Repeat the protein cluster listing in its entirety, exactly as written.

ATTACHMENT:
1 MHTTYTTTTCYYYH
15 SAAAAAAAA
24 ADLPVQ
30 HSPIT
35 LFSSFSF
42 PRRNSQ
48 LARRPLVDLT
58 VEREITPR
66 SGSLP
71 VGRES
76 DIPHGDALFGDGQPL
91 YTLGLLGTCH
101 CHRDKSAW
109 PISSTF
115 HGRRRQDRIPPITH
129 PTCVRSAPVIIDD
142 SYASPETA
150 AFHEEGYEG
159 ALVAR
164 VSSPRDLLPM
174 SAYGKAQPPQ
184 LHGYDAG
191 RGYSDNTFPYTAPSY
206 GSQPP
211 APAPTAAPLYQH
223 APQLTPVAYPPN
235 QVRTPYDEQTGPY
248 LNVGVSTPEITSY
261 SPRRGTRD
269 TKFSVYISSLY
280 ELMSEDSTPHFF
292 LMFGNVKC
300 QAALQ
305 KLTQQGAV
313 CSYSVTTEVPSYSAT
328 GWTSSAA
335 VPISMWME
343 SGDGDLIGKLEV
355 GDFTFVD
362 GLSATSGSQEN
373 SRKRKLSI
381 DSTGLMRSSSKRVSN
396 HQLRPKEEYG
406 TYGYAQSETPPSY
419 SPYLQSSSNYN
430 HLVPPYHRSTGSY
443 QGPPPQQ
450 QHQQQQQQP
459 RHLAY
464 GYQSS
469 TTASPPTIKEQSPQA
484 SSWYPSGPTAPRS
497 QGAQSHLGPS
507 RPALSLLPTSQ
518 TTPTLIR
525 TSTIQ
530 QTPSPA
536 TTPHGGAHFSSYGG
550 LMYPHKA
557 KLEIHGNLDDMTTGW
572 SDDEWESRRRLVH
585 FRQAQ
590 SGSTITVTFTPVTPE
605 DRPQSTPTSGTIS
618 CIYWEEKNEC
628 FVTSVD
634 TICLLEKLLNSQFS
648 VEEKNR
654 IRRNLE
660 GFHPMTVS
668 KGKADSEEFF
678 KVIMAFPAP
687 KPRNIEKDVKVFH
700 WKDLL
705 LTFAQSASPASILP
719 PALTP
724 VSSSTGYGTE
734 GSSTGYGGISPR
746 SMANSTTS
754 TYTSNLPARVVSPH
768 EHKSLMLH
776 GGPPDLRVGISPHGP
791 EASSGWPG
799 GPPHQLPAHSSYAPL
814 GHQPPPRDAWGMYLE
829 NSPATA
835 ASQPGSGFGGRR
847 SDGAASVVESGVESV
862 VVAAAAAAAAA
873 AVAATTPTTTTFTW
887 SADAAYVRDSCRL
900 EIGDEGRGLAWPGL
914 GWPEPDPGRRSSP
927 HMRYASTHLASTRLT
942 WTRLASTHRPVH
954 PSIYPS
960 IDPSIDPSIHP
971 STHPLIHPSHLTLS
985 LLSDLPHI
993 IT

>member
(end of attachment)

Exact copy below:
1 MHTTYTTTTCYYYH
15 SAAAAAAAA
24 ADLPVQ
30 HSPIT
35 LFSSFSF
42 PRRNSQ
48 LARRPLVDLT
58 VEREITPR
66 SGSLP
71 VGRES
76 DIPHGDALFGDGQPL
91 YTLGLLGTCH
101 CHRDKSAW
109 PISSTF
115 HGRRRQDRIPPITH
129 PTCVRSAPVIIDD
142 SYASPETA
150 AFHEEGYEG
159 ALVAR
164 VSSPRDLLPM
174 SAYGKAQPPQ
184 LHGYDAG
191 RGYSDNTFPYTAPSY
206 GSQPP
211 APAPTAAPLYQH
223 APQLTPVAYPPN
235 QVRTPYDEQTGPY
248 LNVGVSTPEITSY
261 SPRRGTRD
269 TKFSVYISSLY
280 ELMSEDSTPHFF
292 LMFGNVKC
300 QAALQ
305 KLTQQGAV
313 CSYSVTTEVPSYSAT
328 GWTSSAA
335 VPISMWME
343 SGDGDLIGKLEV
355 GDFTFVD
362 GLSATSGSQEN
373 SRKRKLSI
381 DSTGLMRSSSKRVSN
396 HQLRPKEEYG
406 TYGYAQSETPPSY
419 SPYLQSSSNYN
430 HLVPPYHRSTGSY
443 QGPPPQQ
450 QHQQQQQQP
459 RHLAY
464 GYQSS
469 TTASPPTIKEQSPQA
484 SSWYPSGPTAPRS
497 QGAQSHLGPS
507 RPALSLLPTSQ
518 TTPTLIR
525 TSTIQ
530 QTPSPA
536 TTPHGGAHFSSYGG
550 LMYPHKA
557 KLEIHGNLDDMTTGW
572 SDDEWESRRRLVH
585 FRQAQ
590 SGSTITVTFTPVTPE
605 DRPQSTPTSGTIS
618 CIYWEEKNEC
628 FVTSVD
634 TICLLEKLLNSQFS
648 VEEKNR
654 IRRNLE
660 GFHPMTVS
668 KGKADSEEFF
678 KVIMAFPAP
687 KPRNIEKDVKVFH
700 WKDLL
705 LTFAQSASPASILP
719 PALTP
724 VSSSTGYGTE
734 GSSTGYGGISPR
746 SMANSTTS
754 TYTSNLPARVVSPH
768 EHKSLMLH
776 GGPPDLRVGISPHGP
791 EASSGWPG
799 GPPHQLPAHSSYAPL
814 GHQPPPRDAWGMYLE
829 NSPATA
835 ASQPGSGFGGRR
847 SDGAASVVESGVESV
862 VVAAAAAAAAA
873 AVAATTPTTTTFTW
887 SADAAYVRDSCRL
900 EIGDEGRGLAWPGL
914 GWPEPDPGRRSSP
927 HMRYASTHLASTRLT
942 WTRLASTHRPVH
954 PSIYPS
960 IDPSIDPSIHP
971 STHPLIHPSHLTLS
985 LLSDLPHI
993 IT

>member